In case of an error or when the producer closes (I have an observer on ‘close’) i would like to be a good memory citizen and clean up the objects created. This means:
I’m closing the consumer
I’m closing the plainTransport
All these functions succeed, but I’m getting a warning from mediasoup, which seemingly kept track of my doings and tries to close the consumer too (which is gone now (my traces are tagged with ‘webrtc’). The active cleanup from my side is done between cleanRecording enter and cleanRecording leave:
Producer.close() internally closes and deletes all its consumers in the worker. The node process is notified of that, but it must have already sent the request to close the consumer to the worker at this moment.
You can just call transport.close(), it will take care of everything both in the node part and in the worker.
Ah, one additional question: OK, this is clear for the case the producer closes.
But what if I want to start my recording (which is the process behind)? In that case I don’t necessarily want to close to producer, but I want to close the plainTransport only. I suppose in this case I would have to close the consumer manually, right?
Producers are created by the transports. When a transport is closed, it closes all its producers that are not closed explicitly. You can hold a reference to the closed producer, but it will be a dead object.
The transport closes producers and/or consumers that it created. In this case, rtpTransport.close() will implicitly close rtpConsumer, but the producer must be from another transport, so rtpTransport.close() has nothing to do with it; the producer will remain open. (However, producer.close() will implicitly close its consumers, no matter what transports they belong to.)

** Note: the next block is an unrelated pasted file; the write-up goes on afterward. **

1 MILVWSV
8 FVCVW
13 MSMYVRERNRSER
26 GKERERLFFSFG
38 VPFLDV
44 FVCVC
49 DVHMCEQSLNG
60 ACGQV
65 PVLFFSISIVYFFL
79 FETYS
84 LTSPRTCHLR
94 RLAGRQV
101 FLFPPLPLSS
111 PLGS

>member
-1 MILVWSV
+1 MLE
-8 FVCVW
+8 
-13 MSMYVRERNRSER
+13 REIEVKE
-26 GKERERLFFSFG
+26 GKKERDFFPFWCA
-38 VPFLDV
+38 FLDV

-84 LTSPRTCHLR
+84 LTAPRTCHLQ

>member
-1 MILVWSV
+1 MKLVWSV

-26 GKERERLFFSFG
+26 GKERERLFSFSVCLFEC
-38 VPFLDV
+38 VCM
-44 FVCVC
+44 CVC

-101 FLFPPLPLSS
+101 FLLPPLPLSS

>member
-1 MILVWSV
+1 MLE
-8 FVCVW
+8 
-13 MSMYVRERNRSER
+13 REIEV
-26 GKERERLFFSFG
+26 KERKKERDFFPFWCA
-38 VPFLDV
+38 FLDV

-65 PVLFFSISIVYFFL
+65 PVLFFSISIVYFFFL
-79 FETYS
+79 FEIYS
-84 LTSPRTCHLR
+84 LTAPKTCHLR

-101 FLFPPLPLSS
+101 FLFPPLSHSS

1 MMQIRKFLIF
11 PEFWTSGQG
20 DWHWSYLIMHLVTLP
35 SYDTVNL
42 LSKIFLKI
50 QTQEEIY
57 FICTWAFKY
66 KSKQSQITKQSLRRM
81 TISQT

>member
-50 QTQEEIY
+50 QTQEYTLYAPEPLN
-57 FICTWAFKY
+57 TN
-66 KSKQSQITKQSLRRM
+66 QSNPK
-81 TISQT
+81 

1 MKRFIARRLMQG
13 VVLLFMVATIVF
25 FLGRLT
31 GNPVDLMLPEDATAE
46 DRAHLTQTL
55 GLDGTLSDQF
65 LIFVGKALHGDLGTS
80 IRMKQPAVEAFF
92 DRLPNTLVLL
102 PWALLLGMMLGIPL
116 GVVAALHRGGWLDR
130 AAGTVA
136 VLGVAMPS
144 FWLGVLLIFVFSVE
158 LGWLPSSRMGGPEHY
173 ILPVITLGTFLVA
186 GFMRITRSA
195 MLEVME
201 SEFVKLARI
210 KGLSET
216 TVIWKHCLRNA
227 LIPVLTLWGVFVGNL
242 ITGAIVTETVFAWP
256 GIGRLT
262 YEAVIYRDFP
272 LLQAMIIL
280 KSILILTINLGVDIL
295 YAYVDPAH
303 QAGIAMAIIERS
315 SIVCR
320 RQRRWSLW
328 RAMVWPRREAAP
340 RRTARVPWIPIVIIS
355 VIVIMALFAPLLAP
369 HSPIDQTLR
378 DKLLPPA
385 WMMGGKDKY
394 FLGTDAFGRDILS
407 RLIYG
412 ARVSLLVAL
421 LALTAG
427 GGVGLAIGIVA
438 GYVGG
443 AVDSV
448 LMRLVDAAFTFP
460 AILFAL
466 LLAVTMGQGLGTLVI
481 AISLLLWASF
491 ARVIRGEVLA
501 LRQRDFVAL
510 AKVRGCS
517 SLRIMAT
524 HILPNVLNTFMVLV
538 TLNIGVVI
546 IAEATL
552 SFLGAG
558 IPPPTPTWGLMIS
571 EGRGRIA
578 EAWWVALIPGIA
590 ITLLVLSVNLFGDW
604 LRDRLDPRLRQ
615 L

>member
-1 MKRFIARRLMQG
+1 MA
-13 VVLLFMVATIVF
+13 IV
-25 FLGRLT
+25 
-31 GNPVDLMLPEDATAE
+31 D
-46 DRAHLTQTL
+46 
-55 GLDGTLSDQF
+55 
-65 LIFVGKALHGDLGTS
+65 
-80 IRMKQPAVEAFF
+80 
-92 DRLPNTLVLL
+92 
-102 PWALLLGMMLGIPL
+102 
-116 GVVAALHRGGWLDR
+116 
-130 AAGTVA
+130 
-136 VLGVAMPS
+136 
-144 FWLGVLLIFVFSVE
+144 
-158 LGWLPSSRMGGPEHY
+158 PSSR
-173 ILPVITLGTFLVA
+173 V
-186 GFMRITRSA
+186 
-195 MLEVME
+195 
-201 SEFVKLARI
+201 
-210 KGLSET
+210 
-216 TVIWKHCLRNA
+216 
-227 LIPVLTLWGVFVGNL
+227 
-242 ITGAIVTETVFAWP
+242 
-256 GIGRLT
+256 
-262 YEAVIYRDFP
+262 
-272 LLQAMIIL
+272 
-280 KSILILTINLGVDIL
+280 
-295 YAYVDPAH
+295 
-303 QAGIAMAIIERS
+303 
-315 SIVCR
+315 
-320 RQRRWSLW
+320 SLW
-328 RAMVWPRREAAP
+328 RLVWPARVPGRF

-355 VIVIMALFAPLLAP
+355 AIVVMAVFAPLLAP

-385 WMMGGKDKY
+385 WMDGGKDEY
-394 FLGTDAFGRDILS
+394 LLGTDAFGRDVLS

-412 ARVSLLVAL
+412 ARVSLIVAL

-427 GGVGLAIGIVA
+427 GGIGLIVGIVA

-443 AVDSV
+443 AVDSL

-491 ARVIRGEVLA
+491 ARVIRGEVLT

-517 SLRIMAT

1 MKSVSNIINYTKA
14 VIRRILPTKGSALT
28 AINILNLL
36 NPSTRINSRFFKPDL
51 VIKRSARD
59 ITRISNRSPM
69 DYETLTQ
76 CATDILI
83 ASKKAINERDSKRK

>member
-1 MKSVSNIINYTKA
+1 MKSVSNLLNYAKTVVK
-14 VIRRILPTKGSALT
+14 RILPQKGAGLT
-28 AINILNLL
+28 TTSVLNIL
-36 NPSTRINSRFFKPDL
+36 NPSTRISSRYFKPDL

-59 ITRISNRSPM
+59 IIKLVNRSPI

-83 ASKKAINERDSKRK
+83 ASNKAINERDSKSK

If you take a look at mediasoup sources, you’ll find that every close() method does this in the first place. So if the check is just to decide whether to call close() or not, it is basically a waste of space.
Well, Consumer.close() and all other close() methods do exactly the same check internally and return immediately if the object state is ‘closed’. Thus, this check alone could not cause the warning to disappear.
When a Producer is closed (or the Transport of a Consumer, or the Router of that Transport) the Consumer gets closed in the worker and then worker notifies Node layer, so there is a chance for the custom Node app to call consumer.close() while not yet closed in Node layer but already closed in worker, and hence the warning.
Ah, good. I was sure, that I have seen this warning. After making the test the warning disappeared, but I surely changed other things, especially while attempting to await things. That might have caused the little race condition I saw. I mistakenly assumed that the check and the following omission of the consumer.close was the reason.